APT describes the forward ‘tilt’ of the pelvis when looked at from the side. Whilst slight APT is actually the norm in majority of the population, it is often worsened by excessive time spent in the seated position, and can have an impact on the hamstrings. Excessive APT results in someone kind of looking like Donald duck, with the pelvis tilted very far forward.

Hunter Bennett Performance. Tight hamstrings, anterior pelvic tilt, APT, posture, rehab, lordosis

 

If you have a look at a pelvis with significant anterior tilt, you can begin to see why the hamstrings may feel tight. As they attach to the pelvis, when it is anteriorly tilted, they are placed in a lengthened position, hence the feeling of tightness. Now as they are already lengthened, is stretching them (trying to make them longer) going to improve the problem?

No. In fact, it may even do the opposite, potentially worsening the already apparent APT. 

So rather than tight, we should think long. Long and weak, as they do not have the strength to maintain normal pelvic positioning.

Whilst weak hamstrings are a potential contributor, we also need to look at the other muscles that act on the pelvis.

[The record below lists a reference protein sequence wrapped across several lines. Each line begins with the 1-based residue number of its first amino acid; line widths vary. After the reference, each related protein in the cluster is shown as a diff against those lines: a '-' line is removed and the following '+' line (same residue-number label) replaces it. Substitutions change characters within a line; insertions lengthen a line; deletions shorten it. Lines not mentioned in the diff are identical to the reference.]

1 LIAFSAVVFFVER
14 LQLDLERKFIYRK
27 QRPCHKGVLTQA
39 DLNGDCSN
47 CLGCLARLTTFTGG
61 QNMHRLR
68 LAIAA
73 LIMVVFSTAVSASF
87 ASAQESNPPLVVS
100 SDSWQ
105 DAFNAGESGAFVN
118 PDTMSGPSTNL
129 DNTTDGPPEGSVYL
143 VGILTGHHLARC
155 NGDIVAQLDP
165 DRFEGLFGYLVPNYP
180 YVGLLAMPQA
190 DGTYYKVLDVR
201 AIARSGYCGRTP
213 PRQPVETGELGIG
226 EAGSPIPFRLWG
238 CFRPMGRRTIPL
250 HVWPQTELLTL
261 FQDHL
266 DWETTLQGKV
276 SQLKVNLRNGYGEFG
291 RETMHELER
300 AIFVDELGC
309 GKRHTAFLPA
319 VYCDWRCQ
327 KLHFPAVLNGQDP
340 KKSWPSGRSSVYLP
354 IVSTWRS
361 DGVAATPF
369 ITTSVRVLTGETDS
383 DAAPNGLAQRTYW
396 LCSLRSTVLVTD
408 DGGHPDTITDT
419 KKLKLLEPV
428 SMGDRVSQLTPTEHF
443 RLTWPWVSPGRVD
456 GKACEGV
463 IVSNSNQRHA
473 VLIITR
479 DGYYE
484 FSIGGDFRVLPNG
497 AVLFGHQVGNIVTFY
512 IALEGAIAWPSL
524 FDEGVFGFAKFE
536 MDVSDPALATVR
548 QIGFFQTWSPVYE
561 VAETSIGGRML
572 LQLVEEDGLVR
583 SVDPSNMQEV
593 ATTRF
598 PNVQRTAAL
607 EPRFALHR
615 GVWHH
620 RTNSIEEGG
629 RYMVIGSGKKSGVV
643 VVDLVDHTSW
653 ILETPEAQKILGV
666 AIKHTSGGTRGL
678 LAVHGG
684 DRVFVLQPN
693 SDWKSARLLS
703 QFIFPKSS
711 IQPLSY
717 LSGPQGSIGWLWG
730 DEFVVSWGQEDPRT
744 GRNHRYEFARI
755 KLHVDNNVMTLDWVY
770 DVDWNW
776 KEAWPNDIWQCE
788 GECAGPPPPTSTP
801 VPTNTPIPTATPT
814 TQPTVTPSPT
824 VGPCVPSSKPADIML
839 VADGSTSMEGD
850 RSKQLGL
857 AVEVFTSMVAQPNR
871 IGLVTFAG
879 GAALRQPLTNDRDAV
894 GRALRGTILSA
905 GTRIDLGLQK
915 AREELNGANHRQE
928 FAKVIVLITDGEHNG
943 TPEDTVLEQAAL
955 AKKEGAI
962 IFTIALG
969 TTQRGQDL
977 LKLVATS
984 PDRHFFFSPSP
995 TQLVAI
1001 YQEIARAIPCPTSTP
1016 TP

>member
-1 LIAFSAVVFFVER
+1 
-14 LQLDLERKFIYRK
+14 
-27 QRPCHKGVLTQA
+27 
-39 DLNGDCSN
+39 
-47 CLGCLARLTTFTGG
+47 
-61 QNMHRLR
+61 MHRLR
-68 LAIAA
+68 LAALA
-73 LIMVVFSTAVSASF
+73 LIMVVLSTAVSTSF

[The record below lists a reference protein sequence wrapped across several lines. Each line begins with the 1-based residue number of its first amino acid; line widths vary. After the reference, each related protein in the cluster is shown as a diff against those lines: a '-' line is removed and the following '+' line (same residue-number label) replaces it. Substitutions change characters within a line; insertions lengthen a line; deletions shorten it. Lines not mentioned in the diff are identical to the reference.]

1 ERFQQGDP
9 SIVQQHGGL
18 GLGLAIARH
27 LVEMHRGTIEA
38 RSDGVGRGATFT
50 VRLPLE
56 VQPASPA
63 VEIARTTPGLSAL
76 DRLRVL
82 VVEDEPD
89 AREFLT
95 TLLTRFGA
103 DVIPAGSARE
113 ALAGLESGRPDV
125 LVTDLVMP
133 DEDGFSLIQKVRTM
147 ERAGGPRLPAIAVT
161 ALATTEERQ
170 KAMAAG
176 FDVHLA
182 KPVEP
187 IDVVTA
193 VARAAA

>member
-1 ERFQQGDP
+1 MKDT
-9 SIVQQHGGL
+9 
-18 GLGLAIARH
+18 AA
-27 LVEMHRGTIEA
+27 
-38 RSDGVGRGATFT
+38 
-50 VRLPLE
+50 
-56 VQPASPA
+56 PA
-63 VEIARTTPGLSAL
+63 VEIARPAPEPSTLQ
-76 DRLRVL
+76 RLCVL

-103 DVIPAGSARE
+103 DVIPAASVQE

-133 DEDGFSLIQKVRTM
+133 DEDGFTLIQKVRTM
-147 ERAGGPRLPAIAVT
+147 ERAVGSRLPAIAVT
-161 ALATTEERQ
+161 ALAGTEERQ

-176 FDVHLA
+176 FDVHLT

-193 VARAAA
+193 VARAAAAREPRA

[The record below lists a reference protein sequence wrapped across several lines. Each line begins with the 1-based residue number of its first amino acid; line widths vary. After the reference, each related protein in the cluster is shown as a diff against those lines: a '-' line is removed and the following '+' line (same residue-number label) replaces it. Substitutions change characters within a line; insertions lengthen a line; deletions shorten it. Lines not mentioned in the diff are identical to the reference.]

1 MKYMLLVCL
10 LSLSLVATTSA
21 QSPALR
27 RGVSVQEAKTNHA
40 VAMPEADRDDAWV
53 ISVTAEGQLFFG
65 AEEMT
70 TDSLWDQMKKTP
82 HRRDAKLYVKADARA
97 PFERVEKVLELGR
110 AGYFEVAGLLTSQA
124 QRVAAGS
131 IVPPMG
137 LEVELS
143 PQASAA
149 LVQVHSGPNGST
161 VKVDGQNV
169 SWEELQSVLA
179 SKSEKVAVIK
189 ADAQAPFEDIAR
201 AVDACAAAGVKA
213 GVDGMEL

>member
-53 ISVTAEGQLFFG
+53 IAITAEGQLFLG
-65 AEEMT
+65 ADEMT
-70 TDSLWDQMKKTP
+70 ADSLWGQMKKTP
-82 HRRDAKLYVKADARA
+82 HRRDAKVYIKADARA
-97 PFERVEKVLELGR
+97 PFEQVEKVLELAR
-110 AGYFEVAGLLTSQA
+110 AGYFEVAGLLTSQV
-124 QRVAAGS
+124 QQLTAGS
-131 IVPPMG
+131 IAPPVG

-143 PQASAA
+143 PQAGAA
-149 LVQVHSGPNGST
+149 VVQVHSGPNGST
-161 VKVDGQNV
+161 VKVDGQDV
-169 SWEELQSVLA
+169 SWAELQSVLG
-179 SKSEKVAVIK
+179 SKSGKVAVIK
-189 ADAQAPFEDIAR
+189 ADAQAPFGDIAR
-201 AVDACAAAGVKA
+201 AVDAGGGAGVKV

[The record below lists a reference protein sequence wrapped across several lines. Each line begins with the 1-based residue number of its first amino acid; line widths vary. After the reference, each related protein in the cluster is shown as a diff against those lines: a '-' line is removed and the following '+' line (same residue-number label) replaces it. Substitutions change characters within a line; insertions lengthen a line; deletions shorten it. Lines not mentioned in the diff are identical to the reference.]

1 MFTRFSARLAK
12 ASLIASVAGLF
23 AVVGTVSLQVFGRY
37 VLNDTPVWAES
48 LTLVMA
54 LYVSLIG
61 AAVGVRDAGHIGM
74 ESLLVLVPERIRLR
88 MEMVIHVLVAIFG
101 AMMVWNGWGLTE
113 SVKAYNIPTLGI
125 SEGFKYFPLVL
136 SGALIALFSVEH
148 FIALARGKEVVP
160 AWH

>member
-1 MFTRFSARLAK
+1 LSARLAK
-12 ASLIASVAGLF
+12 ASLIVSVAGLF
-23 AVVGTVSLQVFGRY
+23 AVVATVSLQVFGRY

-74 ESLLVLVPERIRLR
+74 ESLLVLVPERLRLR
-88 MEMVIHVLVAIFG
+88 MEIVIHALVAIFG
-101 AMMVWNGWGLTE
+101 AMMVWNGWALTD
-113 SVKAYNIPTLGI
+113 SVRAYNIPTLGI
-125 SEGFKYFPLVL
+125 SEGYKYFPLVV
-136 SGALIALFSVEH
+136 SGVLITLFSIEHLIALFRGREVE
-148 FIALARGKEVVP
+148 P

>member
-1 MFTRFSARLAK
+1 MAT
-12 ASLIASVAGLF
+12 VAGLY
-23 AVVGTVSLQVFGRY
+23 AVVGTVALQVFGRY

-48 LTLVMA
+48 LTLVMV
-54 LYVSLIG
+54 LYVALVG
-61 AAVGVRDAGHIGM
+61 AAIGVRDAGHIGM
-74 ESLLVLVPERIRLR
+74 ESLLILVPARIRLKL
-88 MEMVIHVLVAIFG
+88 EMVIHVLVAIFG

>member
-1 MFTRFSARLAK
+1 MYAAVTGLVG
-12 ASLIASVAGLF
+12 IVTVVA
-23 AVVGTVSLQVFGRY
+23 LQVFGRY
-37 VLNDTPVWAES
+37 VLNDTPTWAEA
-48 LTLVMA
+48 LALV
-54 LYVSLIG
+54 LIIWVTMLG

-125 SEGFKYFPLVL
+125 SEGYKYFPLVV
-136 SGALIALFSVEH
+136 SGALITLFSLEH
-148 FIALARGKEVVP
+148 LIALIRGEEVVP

On the front of the body we have quite a few muscles that act on the pelvis, with the hip flexors and knee extensors the two most likely to be pulling the pelvis into anterior tilt. Now these muscles here are most likely tight in the way people think of tight muscles. As in they are short and stiff. What I mean by short and stiff, is that they are in a shortened position due to sedentary activity, and stiff as they rarely get used in a lengthened position, causing them to become tight and immobile.

It is these muscles that are going to require stretching and myofascial release to restore length and mobility, and hopefully help return the pelvis to a more neutral position.

With this it comes back to proper assessment and ensuring that we treat problems and not symptoms. In this case we can see that tight feeling hamstrings are the symptom, and by stretching them, they may feel better acutely but we are not actually treating the problem that is causing the sensation of tightness, being the pelvic position. Always look into a symptom in depth to try and establish its cause, rather than trying to treat it as a problem.

 

If you feel like you this article applies to you, and are unsure of how to deal with it I can help you here!

Improve acceleration and improve athletic performance.